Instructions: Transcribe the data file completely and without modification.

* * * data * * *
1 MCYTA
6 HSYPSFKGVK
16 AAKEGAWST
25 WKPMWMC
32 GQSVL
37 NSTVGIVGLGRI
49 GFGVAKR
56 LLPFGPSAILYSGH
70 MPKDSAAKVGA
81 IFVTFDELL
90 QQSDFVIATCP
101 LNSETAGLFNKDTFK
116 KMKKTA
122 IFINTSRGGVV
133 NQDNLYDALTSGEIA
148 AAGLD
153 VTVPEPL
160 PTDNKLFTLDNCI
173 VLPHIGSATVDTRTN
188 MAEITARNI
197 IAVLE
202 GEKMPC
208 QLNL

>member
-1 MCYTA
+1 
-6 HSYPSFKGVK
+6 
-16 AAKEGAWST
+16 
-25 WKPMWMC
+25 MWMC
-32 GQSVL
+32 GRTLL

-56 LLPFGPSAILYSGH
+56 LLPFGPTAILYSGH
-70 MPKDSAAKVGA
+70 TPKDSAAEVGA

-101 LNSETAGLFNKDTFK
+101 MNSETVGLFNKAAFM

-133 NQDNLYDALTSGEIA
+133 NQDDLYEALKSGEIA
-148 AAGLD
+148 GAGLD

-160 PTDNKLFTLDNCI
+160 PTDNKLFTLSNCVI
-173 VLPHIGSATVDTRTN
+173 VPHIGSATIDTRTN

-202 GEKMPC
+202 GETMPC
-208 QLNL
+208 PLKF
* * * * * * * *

1 MCYTA
6 HSYPSFKGVK
16 AAKEGAWST
25 WKPMWMC
32 GQSVL
37 NSTVGIVGLGRI
49 GFGVAKR
56 LLPFGPSAILYSGH
70 MPKDSAAKVGA
81 IFVTFDELL
90 QQSDFVIATCP
101 LNSETAGLFNKDTFK
116 KMKKTA
122 IFINTSRGGVV
133 NQDNLYDALTSGEIA
148 AAGLD
153 VTVPEPL
160 PTDNKLFTLDNCI
173 VLPHIGSATVDTRTN
188 MAEITARNI
197 IAVLE
202 GEKMPC
208 QLNL

>member
-1 MCYTA
+1 
-6 HSYPSFKGVK
+6 
-16 AAKEGAWST
+16 
-25 WKPMWMC
+25 MWMC
-32 GQSVL
+32 GRTLL

-56 LLPFGPSAILYSGH
+56 LLPFGPTAILYSGH
-70 MPKDSAAKVGA
+70 TPKDSAAEVGA

-101 LNSETAGLFNKDTFK
+101 MNSETVGLFNKAAFM

-133 NQDNLYDALTSGEIA
+133 NQDDLYEALKSGEIA
-148 AAGLD
+148 GAGLD

-160 PTDNKLFTLDNCI
+160 PTDNKLFTLSNCVI
-173 VLPHIGSATVDTRTN
+173 VPHIGSATIDTRTN

-202 GEKMPC
+202 GETMPC
-208 QLNL
+208 PLKF